“Would you like some nice ISIS fighters?”, US president Donald Trump asked French president Emmanuel Macron on the sidelines of the NATO leaders meeting in London this month. “I can give them to you”. Macron didn´t think it was funny. “Come on, let’s be serious”, he replied. The awkward exchange between the two leaders was emblematic of the wider question at hand; should countries take back their foreign terrorist fighters? And if so, what would that mean for their national security? Much like other European countries, the Netherlands has been struggling with this very question since the so-called caliphate has crumbled.
On November 11, 2019 a court in The Hague ruled that the Netherlands must actively help repatriate the children of women who joined Islamic State (IS), and who are currently being held in prison camps in Syria. Lawyers for 23 women who joined IS had previously argued for the court to force (obligation of result) the state to repatriate them and their 56 children. However, the final ruling stopped short of such an obligation and instead compelled the state to merely do everything within reasonable limits to repatriate the children (obligation of effort).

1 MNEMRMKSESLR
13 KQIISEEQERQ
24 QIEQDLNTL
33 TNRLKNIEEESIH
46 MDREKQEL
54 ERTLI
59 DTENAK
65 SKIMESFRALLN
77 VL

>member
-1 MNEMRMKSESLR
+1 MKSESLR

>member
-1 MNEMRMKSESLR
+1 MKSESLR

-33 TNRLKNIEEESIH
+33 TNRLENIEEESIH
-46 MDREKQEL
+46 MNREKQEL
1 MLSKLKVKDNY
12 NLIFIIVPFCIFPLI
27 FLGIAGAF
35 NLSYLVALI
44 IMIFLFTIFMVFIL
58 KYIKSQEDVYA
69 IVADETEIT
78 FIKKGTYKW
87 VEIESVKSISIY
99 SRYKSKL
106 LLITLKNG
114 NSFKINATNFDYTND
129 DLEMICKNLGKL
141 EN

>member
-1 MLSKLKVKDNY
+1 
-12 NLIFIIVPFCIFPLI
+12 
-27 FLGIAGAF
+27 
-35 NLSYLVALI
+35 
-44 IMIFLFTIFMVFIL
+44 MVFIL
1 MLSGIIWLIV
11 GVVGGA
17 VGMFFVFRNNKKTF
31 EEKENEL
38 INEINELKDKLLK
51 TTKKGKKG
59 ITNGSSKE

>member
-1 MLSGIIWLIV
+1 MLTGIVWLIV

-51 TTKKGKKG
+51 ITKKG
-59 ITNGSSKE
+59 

The state immediately announced that it would appeal the ruling. It argued that the court had failed to take into account national security interests and diplomatic considerations. On November 22, the Court of Appeal overturned the previous decision and ruled that the state was in fact not legally required to assist in the repatriation of the children.
After the initial ruling, the (social) media were awash with outcries of both horror and joy. The subject of repatriation and prosecution of foreign fighters proved to be an incredibly divisive issue. Complex questions arose. Is the state responsible for its own war criminals? Does the state have the duty of care in these cases? Do foreign fighters still have a right to citizenship? Increasingly, the legal debate has been muddled by moral considerations and cries for modification of the legal framework in order to deal with the issues at hand. The legal disagreements as well as the moral contention and emotional outcry surrounding the issue illustrate the complexity of the problem of returning foreign fighters.
The leading consideration with regard to the question of repatriation is the potential threat that returning foreign fighters might pose to national security, which strongly divides expert opinion.